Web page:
I've got a question.  I think currently in the state government there's a bullying bill is being recommended to be voted on soon.  And one of them includes "sexual orientation" and "identity" … "sexual identity", something like that.  And the other one just includes "no bullying for any purposes."  What are the pros and cons of those two bills as you see it?
Well I think, I personally think that we need to stand really firm for "no bullying for any reason."  And we need to define bullying very carefully, and then, I think that we need to in general in our society, create an environment where we don't tolerate bullying at any level.  That's a big order, but I think that's the only thing that really works.  I don't know the bills specifically, so I don't know ...
1:03:55 Bill
I don't either.
I don't know what they read.
1:03:57 Lady 1 Well I think it sounds like, say that your tolerance for any kind of bullying, that's going to, if that becomes law, it's going to require adults, as well as children, to become tolerant of differences, which has been an issue for a hundred years 
1:04:22 Joe
No, I mean 2 or 3 thousand years.
1:04:25 Lady 1 We just need to learn to be tolerant of other people and other differences.  We are all equal, but we're all not made the same.  We're all different.  And it sounds like to have "no bullying of any kind for any reason" would kind of tackle that issue.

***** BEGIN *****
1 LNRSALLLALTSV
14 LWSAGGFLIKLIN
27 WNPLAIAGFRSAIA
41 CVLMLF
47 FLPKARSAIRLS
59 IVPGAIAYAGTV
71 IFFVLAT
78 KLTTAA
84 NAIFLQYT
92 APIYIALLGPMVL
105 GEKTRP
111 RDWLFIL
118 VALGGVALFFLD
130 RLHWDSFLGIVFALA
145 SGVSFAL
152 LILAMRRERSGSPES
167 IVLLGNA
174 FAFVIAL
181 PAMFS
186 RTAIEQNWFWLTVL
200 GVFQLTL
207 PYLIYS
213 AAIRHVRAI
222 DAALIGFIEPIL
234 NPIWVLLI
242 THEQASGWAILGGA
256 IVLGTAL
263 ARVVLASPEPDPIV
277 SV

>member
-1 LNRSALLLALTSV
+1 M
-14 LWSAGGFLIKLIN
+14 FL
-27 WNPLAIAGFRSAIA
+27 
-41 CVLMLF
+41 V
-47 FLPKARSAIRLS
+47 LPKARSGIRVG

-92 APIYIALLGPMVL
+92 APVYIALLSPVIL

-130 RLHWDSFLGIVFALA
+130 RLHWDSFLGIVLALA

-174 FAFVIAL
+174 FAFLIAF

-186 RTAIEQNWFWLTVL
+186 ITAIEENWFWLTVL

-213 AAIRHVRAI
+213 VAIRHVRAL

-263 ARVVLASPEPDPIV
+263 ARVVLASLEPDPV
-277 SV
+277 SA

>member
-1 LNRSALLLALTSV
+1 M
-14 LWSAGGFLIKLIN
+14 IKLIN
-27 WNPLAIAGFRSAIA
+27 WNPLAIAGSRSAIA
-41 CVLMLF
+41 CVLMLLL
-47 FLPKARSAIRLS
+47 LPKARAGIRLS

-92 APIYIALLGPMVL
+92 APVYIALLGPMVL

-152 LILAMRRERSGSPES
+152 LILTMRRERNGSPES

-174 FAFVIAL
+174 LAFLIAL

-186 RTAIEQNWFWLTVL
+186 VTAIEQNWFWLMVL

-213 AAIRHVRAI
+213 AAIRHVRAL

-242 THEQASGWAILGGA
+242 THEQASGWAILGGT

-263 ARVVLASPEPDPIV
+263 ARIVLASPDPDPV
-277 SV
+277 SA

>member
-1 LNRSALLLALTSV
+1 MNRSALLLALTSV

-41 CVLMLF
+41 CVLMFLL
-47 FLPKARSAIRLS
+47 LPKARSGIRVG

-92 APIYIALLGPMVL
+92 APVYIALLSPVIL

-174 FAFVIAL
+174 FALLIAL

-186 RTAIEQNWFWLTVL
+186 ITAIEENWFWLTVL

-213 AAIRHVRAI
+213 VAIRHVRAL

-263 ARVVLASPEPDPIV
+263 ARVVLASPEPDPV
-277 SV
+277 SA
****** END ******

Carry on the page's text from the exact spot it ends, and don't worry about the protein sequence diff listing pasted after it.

1:04:50 Bill
One thing that struck me, I like "Focus on the Family."  I don't know if anybody listens to it.  It's on WLJN, the Christian Station, and Dr. Dobson, a long time ago, he only taught elementary school, I think it was junior high, it was junior high, and he only taught it for a year or two, but when he first walked in the classroom, he stood up and he said, "There's one thing I won't tolerate, and it's any name-calling, any bullying.  I look at you as being my children, or whatever, he got that across right from the beginning, and he said there was almost a sigh of relieve from all the students, like "we can, we can be at peace here, we're not going to be threatened, he's not going to allow it, he's going to protect us."  And I think absolutely, that should be the case.  I don't know exactly how to get that idea across.  
1:05:46 Lady 1 It sounds like, if that does become law, law enforcement is going to be very busy detaining quite a few people.
1:05:55 Detective
Well, not necessarily busy, you've got to realize too, is just because something for law enforcement is investigated, it also states that the prosecutor prosecutes.
1:06:06 Lady 1 But even before  the prosecutor, you're still going to get a lot of calls.
1:06:09 Joe